1887

Abstract

Cells of the Gram-negative bacterium respond to blue light by producing carotenoids, pigments that play a protective role against the oxidative effects of light. Blue light triggers a network of regulatory actions that lead to the transcriptional activation of the structural genes for carotenoid synthesis. The product of , similar to a family of proteins of unknown function called Kua, is an early regulator of this process. Previous genetic data indicate that CarF participates in the light-dependent inactivation of the antisigma factor CarR. In the dark, CarR sequesters the ECF-sigma factor CarQ to the membrane, thereby preventing the activation of the structural genes for carotenoid synthesis. Using a bacterial two-hybrid system, we show here that both CarF and CarQ physically interact with CarR. These results, together with the finding that CarF is located at the membrane, support the hypothesis that CarF acts as an anti-antisigma factor. Comparison of CarF with other Kua proteins shows a remarkable conservation of a number of histidine residues. The effects on CarF function of several histidine to alanine substitutions and of the truncation of specific CarF domains are also reported here.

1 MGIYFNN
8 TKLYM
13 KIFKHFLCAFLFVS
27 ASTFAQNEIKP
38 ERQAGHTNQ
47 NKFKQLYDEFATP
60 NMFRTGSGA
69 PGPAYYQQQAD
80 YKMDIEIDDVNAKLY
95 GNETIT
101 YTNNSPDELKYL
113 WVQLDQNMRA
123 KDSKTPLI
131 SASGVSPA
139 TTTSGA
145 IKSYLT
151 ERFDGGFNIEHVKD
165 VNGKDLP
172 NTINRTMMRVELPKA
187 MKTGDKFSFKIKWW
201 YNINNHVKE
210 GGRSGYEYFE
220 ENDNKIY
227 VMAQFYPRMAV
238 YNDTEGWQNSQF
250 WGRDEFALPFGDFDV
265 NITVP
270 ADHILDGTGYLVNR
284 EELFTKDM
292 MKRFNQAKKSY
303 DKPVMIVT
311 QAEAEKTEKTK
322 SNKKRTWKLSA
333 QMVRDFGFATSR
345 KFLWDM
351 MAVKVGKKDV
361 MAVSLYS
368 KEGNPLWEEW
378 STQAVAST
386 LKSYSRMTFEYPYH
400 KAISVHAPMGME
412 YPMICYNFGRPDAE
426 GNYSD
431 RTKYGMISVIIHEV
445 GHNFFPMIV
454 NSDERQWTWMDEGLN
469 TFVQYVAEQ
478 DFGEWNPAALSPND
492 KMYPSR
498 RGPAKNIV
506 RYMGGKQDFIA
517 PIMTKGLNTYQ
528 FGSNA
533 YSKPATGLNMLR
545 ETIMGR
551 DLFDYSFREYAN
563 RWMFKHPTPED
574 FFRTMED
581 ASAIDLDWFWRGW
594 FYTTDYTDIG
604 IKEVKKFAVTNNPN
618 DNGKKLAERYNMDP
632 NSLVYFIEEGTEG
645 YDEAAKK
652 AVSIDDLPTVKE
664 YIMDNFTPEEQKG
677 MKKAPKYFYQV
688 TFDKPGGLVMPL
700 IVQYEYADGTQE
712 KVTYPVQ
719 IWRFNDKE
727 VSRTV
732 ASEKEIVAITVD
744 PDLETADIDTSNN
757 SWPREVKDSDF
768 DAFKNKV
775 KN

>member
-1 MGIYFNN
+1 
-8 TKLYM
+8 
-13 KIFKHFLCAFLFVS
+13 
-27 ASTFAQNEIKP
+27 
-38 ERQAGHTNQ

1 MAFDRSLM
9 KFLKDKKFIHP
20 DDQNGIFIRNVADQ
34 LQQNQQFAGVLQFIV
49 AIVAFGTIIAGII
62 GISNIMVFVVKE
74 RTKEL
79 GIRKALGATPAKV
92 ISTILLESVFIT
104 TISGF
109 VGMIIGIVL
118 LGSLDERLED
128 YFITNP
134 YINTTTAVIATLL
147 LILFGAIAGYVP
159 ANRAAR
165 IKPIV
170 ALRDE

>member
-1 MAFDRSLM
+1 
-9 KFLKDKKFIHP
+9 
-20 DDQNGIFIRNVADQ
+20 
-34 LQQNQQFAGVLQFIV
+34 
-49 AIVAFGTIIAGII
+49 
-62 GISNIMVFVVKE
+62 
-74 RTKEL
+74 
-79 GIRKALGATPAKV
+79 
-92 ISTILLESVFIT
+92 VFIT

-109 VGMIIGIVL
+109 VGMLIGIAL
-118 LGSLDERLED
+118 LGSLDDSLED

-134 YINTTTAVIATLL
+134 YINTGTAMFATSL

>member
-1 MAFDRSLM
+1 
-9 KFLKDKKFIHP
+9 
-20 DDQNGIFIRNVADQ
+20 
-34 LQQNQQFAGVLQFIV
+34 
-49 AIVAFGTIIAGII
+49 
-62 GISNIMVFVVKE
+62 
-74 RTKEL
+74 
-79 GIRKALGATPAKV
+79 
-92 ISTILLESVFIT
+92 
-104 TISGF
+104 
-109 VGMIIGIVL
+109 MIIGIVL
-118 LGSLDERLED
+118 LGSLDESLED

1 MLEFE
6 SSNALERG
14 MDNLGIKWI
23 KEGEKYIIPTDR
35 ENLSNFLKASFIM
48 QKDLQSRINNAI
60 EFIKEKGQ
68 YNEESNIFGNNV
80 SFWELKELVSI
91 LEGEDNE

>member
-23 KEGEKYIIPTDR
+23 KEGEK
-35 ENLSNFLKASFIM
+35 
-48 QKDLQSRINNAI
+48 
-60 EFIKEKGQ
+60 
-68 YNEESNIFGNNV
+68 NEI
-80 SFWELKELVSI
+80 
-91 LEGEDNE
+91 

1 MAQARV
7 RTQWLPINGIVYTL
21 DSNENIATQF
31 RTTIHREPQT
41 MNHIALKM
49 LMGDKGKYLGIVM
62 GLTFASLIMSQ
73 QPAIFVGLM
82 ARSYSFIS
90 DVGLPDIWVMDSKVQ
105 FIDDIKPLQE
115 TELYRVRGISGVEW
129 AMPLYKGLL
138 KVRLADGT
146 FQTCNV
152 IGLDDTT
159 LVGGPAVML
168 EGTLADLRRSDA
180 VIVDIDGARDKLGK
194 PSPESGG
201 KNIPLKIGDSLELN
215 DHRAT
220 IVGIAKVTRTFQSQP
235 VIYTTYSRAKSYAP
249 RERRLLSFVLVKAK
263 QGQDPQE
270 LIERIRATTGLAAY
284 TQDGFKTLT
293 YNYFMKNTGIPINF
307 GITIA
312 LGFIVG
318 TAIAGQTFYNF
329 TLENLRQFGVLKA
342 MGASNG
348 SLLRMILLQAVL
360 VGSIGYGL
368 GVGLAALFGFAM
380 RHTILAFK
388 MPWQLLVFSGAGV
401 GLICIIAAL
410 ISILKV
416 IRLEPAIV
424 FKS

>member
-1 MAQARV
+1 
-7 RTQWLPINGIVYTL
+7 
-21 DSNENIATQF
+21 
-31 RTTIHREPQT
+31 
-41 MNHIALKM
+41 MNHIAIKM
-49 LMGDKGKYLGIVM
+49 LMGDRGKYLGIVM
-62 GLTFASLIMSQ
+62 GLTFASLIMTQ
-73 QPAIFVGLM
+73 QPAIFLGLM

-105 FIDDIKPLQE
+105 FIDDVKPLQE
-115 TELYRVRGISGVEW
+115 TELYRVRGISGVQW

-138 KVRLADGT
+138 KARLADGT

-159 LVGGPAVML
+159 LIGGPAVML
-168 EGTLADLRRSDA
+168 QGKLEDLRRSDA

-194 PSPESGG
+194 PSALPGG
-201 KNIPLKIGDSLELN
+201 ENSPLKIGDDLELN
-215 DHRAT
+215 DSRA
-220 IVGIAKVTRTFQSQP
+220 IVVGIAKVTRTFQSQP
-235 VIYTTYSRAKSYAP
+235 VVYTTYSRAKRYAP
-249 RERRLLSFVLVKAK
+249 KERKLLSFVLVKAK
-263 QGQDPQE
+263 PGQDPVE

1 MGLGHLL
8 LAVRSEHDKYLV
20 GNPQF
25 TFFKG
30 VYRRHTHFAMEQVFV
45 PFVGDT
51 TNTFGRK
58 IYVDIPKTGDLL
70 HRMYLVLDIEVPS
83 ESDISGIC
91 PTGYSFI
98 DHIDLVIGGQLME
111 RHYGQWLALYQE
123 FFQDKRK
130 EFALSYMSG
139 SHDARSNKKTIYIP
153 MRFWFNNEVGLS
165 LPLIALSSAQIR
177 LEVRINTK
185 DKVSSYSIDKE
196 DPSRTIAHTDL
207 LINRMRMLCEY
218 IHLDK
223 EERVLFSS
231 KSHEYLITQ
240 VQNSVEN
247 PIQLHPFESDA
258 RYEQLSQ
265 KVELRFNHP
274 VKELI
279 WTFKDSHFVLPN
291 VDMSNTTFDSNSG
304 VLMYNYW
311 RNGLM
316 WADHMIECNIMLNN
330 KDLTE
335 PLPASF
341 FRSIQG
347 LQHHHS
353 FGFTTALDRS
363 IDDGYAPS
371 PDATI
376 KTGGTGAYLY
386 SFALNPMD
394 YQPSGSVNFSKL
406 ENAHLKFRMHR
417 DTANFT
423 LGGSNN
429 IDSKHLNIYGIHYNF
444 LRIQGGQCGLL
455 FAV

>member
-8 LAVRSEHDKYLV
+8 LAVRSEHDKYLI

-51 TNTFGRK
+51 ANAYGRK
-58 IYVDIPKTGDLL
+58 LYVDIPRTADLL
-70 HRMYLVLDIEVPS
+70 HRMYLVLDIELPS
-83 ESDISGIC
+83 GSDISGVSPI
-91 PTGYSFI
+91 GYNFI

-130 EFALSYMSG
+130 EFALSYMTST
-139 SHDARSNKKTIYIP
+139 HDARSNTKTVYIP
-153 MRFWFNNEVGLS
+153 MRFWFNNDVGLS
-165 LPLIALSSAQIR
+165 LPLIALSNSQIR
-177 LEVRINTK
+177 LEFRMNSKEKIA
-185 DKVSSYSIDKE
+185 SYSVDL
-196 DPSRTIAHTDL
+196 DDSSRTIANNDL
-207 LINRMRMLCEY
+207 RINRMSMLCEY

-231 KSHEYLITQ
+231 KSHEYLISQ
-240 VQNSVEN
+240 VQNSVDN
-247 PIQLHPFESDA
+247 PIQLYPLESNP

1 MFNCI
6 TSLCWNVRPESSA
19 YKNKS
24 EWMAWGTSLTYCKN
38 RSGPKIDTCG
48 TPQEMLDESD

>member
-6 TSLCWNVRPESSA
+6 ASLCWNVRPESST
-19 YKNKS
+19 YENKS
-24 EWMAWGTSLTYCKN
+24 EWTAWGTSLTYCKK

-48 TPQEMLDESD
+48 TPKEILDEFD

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2008-03-01
2019-11-17
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vol. , part 3, pp. 895-904

Multiple sequence alignment of the amino acid sequences of CarF and Kua proteins from different organisms. , accession no. Q1D0D6; , Q098L6 (a member of the myxobacteria); , Q1L946; , Q6NTN6; , Q99LQ7; , Q5TGE1; , Q9V3B5; , Q7Q1N6; , Q9XW52; , Q55DA4; , Q4QCH1; , Q04UN6, a prokaryote; , Q89SH1, a prokaryote; , Q011F0, the autotroph eukaryote with the smallest genome; 1, 2 and 3, O04584, 15236949 and O81006, respectively; , A2YRX6; mimivirus, Q5UR78 (the biggest virus). Double-headed arrows above the M. xanthus sequence mark the transmembrane regions. Conserved histidine residues are marked with black arrowheads. A histidine found exclusively in CarF is marked with a white arrowhead.



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